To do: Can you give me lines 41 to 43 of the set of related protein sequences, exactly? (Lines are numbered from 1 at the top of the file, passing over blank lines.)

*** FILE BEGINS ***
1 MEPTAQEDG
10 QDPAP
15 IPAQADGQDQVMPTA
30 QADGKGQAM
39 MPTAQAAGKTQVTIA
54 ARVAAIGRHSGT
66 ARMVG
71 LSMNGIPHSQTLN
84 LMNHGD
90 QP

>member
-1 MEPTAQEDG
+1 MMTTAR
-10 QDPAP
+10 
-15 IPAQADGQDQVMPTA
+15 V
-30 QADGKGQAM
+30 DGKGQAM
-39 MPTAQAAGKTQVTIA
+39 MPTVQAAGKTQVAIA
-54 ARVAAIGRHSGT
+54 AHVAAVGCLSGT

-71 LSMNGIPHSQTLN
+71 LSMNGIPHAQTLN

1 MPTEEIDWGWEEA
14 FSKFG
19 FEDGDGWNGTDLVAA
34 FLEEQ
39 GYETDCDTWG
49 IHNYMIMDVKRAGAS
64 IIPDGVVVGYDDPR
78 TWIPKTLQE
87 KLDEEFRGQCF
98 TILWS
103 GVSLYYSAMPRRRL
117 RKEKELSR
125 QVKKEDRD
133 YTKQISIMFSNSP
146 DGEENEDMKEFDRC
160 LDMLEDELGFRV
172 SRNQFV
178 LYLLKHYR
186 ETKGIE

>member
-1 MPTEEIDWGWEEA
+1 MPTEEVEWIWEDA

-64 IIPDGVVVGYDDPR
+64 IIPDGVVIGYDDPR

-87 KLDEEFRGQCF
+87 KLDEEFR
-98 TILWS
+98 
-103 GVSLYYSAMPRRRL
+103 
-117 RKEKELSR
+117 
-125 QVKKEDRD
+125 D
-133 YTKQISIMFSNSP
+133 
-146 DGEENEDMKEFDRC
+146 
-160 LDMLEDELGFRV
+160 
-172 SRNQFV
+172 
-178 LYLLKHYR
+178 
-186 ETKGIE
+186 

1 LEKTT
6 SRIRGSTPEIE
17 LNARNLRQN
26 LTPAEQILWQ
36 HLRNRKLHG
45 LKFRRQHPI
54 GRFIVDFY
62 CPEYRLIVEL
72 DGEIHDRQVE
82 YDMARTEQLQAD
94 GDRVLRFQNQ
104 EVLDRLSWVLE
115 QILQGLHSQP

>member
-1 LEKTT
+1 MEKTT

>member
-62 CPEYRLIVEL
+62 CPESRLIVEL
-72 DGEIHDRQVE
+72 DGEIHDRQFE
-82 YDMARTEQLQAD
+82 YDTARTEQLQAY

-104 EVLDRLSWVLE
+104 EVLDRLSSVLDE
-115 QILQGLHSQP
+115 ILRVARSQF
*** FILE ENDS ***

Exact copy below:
160 LDMLEDELGFRV
172 SRNQFV
178 LYLLKHYR